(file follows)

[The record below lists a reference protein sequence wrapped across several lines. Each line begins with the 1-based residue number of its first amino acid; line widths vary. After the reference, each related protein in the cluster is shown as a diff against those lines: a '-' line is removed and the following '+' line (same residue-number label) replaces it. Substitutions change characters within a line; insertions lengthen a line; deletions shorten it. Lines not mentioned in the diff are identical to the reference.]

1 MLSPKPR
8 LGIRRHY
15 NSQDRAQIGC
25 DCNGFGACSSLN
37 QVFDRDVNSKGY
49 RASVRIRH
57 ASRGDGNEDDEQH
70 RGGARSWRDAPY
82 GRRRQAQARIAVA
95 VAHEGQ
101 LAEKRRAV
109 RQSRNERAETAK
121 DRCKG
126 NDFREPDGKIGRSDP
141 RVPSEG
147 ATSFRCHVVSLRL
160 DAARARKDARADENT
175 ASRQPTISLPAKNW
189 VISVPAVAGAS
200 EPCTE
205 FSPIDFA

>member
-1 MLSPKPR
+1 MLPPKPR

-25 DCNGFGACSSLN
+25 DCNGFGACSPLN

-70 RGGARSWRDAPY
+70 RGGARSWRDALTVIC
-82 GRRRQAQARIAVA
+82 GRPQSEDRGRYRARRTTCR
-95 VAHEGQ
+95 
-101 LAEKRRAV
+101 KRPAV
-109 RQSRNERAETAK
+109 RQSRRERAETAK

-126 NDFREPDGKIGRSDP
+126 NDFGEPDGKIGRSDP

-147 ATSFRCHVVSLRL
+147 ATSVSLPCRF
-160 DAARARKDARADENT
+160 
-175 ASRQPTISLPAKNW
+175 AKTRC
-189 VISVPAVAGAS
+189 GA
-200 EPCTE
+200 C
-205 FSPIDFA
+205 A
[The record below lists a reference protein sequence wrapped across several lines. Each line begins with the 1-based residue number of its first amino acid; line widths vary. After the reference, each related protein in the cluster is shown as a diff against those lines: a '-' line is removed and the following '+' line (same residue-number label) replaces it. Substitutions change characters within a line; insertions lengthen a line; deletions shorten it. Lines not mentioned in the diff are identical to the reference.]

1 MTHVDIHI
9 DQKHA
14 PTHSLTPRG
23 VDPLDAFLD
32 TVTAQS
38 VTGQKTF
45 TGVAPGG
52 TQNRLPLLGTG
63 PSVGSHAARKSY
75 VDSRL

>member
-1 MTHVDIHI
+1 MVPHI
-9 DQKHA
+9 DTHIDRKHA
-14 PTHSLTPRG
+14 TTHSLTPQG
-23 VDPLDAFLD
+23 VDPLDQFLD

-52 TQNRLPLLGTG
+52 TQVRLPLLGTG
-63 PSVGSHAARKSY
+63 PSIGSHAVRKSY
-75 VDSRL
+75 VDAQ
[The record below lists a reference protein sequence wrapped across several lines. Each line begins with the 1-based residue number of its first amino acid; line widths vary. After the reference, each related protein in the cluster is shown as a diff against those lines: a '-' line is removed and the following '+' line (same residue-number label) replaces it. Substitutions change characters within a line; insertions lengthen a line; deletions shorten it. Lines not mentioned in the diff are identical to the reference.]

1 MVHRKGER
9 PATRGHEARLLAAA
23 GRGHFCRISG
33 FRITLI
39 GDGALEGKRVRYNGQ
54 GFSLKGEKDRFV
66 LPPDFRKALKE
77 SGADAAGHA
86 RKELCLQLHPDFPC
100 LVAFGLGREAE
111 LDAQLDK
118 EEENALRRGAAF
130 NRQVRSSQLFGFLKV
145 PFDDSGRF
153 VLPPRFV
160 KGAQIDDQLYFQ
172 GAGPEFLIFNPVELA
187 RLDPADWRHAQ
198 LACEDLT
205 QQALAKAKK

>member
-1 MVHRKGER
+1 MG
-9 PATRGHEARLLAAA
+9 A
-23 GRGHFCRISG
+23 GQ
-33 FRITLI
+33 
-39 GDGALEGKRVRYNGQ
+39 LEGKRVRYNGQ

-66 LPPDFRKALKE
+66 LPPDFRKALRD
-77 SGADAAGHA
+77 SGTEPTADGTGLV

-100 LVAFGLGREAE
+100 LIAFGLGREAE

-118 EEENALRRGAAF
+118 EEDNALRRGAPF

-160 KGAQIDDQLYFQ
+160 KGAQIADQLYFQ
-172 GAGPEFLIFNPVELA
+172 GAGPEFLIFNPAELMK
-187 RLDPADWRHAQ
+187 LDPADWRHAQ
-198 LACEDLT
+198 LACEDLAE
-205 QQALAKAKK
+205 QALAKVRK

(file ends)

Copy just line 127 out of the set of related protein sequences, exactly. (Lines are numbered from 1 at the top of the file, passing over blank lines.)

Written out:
+205 QALAKVRK